U.S. pharmaceutical giant Pfizer's planned $14 billion acquisition of oncology biotech Medivation could sail through an antitrust review given their minimal product overlaps, unless regulators opt to heighten their focus on the deal's potential impact on research and development within the cancer treatment space, experts say.
Denso Corp. has reached another settlement in multidistrict litigation claiming the auto parts manufacturer and a number of its peers engaged in a price-fixing scheme, as a group of heavy duty truck and equipment dealer plaintiffs on Tuesday urged a Michigan federal court to approve a nearly $3 million deal.
Wine retailer Total Wine & More on Tuesday sued Connecticut officials over what it called anti-competitive laws in the state that promote horizontal and vertical price-fixing by beverage wholesalers and prevent retailers from offering the best prices.
AT&T Inc. and United States Telecom Association urged the Federal Communications Commission to back off of potential tighter regulations for special access services, maintaining Monday that the agency has used flawed economic data.
I wish the Federal Trade Commission and its dedicated officials well in their service to the public interest — but I also wish the agency would do still better in its adherence to these principles and in fulfilling the competition and consumer protection missions entrusted to it. That requires the insight to distinguish good intentions from wisdom and busyness from progress, says former FTC Commissioner Andrew Strenio, a partner a... (continued)
Often, the lead counsel in a case maintains sole contact with the client and makes substantive decisions, relying upon the local counsel only to serve in the requisite capacity to satisfy jurisdictional procedures. Therein lies the problem — absent appropriate precautionary measures, the local attorney faces equal malpractice exposure for the substantive, strategic decisions of the lead counsel, say Patrick (Sean) Ginty of CNA Glob... (continued)
There are several risks involved with signing a "standard" mediation confidentiality agreement, both to your clients and to yourself. Once you recognize these risks, you will never sign a standard MCA again, at least not without a lot of thought and a lot of disclosures to your client, says Jeff Kichaven of Jeff Kichaven Commercial Mediation.
While the European Commission's decision to close its antitrust investigation of Paramount Pictures does not mark the end of the pay-TV investigation, which continues against other studios and broadcasters, the history of the case and the terms of this settlement provide an interesting insight into the EC’s current views on the interaction between competition law and copyright, say Becket McGrath and Trupti Reddy of Cooley LLP.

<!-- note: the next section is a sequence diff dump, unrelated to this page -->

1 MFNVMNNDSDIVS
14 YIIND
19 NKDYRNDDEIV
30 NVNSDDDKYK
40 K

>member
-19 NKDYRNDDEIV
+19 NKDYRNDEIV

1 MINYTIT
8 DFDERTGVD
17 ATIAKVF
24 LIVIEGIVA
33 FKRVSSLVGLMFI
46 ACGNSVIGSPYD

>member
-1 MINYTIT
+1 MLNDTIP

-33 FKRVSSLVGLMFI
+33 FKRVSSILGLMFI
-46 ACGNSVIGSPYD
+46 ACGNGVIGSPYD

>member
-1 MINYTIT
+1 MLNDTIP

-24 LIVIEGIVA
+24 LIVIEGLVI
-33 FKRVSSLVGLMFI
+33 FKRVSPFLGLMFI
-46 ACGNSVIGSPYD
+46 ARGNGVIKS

As advances in technology continue to push law libraries in a more complex direction, many law firms are still making structural mistakes. Fahad Zaidi, senior consultant at HBR Consulting, notes five common pitfalls that law firms should be wary of when developing their libraries.
I worry too many law students see the priorities of BigLaw in tension with a meaningful commitment to pro bono work, making them reluctant to ask questions in interviews about pro bono opportunities and a firm’s commitment to its community. This needs to change, says Skadden partner and former White House legal adviser Michael Scudder.
John M. Connor, professor emeritus at Purdue University and senior fellow of the American Antitrust Institute, compiled information on 1,336 private international cartels investigated since 1990. In this article, he presents aggregate statistics on numbers, affected sales, damages, corporate penalties, individual fines and incarceration, and highlights broad geographic differences.
The International Organization for Standardization's new anti-bribery standard — to be released in final form in September — could benefit companies in a number of different ways, but it fails to create a platform for global uniformity, says Dulce Foster, co-leader of Fredrikson & Byron PA's white collar and regulatory defense department.
Antitrust enforcers and businesses have been waging a slow war against payment card fees, slowly chipping away at the effect of those fees on businesses' bottom lines. But that progress recently took a major step backward when the Second Circuit threw out a watershed settlement between the payment card industry and merchants, say attorneys with Mintz Levin Cohn Ferris Glovsky and Popeo PC.
Agreeing to arbitration clauses can be complicated because you may risk locking in a factually incorrect judgment. Merril Hirsh and Nicholas Schuchert of Troutman Sanders LLP explain the mechanics of the Federal Arbitration Act and how to ensure you find the right arbitration laws for your case.